When former Southern Baptist Convention president Jerry Vines uttered his infamous remark that Muhammad was a “demon-possessed pedophile,” some experienced SBC observers took it as a double-entendre–responding directly to comments following 9/11 that Islam was a peaceful religion, while also alluding to the Catholic Church pedophilia scandal that was making daily headlines in the summer of 2002.
At the same meeting Bobby Welch, a future SBC president, addressed a resolution in that context that urged sexual integrity for ministers. “We shouldn’t enjoy this Catholic mess too much,” Welch said. “We’re waiting for the other shoe to drop, and when it does, don’t be surprised if there is more and more within our ranks.”<?xml:namespace prefix = o ns = “urn:schemas-microsoft-com:office:office” />
This week survivors of sex abuse by clergy asked the SBC, the nation’s second-largest religious group behind Roman Catholics, to develop a comprehensive, nationwide strategy to rid churches of sexual predators.
Christa Brown, an attorney, wife and mother from Austin, Texas, says she met mostly roadblocks when she tried to alert denominational officials to abuse she suffered at the hands of a Southern Baptist youth minister when she was 16. She wants a denomination-wide policy of zero tolerance for sex offenders and establishment of an independent review board to investigate and educate churches about sexual abuse.
Brown says Southern Baptists’ system of local-church autonomy permits leaders to turn a blind eye when confronted with evidence of criminal abuse. She believes predators are crafty enough to recognize and take advantage of the system.
“What would a good shepherd do?” she asks on Web site. “Recite the mantra of ‘congregational autonomy’ or protect the young?”
A long-time victims’ advocate responded to a Wednesday story in EthicsDaily.com saying she wasn’t going to hold her breath.
“I have yet to see evidence of a single congregation or SBC institution that responded appropriately and truly encouraged people to act in courage to stop this common problem,” said Dee Ann Miller, a former Southern Baptist missionary who has written two books about collusion resulting from efforts for redress after she says she was sexually assaulted by a superior while on the mission field.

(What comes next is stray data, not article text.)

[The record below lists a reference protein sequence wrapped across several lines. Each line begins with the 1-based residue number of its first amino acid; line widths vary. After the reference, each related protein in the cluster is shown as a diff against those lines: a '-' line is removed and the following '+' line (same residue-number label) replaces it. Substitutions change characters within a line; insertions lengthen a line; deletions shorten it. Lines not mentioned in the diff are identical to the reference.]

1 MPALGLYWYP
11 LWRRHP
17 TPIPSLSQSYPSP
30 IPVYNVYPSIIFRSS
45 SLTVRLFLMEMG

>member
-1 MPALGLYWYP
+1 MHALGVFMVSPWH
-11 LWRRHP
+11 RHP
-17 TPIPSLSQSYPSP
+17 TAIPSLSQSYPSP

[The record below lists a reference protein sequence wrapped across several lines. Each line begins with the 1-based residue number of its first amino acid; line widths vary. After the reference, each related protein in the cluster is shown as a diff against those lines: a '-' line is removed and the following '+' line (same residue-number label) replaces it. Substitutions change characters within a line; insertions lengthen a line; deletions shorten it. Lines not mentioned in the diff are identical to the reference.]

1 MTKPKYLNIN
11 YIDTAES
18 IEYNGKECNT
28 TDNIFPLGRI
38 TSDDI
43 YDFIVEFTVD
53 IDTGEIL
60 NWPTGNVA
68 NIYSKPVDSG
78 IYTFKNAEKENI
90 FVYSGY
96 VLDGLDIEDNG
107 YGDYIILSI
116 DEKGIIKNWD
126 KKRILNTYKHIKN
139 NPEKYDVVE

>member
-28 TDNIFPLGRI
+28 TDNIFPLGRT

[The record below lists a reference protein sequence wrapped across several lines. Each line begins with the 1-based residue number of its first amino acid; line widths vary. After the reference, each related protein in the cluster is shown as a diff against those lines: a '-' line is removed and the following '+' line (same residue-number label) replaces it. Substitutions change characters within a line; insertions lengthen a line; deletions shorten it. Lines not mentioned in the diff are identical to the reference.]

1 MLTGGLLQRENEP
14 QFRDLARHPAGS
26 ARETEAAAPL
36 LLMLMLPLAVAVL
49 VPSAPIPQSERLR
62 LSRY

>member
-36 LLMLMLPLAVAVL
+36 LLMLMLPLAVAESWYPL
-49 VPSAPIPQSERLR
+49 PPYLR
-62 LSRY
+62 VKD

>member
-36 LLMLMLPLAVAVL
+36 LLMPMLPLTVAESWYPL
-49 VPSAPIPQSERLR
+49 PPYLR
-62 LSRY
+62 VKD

Miller has been ministering to sex-abuse survivors for 15 years. In all she has heard from about 2,500 victims of abuse by clergy, and at least 300 were abused by Southern Baptist clergy. Between a third and a half, she says, were abused as minors.
Miller says the real demons aren’t the perpetrators, the colluders, and certainly not the victims, but an acronym she calls “DIM” thinking–denial, ignorance and minimization.
“Behind collusion one will always find some form of DIM Thinking,” she writes. “Ignorance here may refer to one or all of the following: misinformation about the dynamics of abuse, resistance to attempts to provide education or a choice to ignore what one knows. Colluders may be guilty of DIM Thinking about the abuse, about collusion itself or both.”
Miller says collusion can be either passive–as when a church member or leader ignores a possible warning sign–or active, such as saying the accuser is crazy, unforgiving or that the denomination cannot afford money to pay for counseling.
One common game of collusion, Miller says, is “Let’s Make a Deal,” offering a victim or advocate something tangible or intangible to keep them quiet. Examples include, “If you will just go quietly to another congregation, we won’t tell anyone you had an affair with the minister,” or exchanging money in an agreement that the victim will not take the perpetrator or denomination to court.
Brown says any comprehensive plan of attack by the SBC should discourage the use of such “secrecy contracts.” Disapproval, she and other advocates said in a letter to SBC leaders, would “demonstrate a strong commitment to supporting those who reveal such abuse rather than the churches that strive to keep it secret.”
Miller says the Baptist press isn’t particularly interested in printing stories about sexually abusive ministers, judging from a discrepancy between what gets reported in secular media and what is picked up in denominational papers.
“I guess it wouldn’t be Christian?” she surmised. “Or maybe just lousy politics. And it certainly wouldn’t do the reputation of the denomination any good, in the short run.”
Another concern is job security. In 2002 the Illinois Baptist reported that if things had gone as planned, 35-year-old Leslie Mason would have preached the keynote sermon at that year’s annual meeting of the Illinois Baptist State Association.
Instead, the former pastor of Olney Southern Baptist Church faced 10 counts of criminal sexual assault involving two teenage girls who had attended his church.
Mason eventually pleaded guilty to two class-one felonies in exchange for dismissal of the eight remaining counts. The editor of the newspaper, Michael Leathers, was criticized and eventually forced to resign for his decision to report the story.
Bob Allen is managing editor of EthicsDaily.com.
Previous related story:
Southern Baptist Leaders Challenged to Get Tough on Sex Abuse by Clergy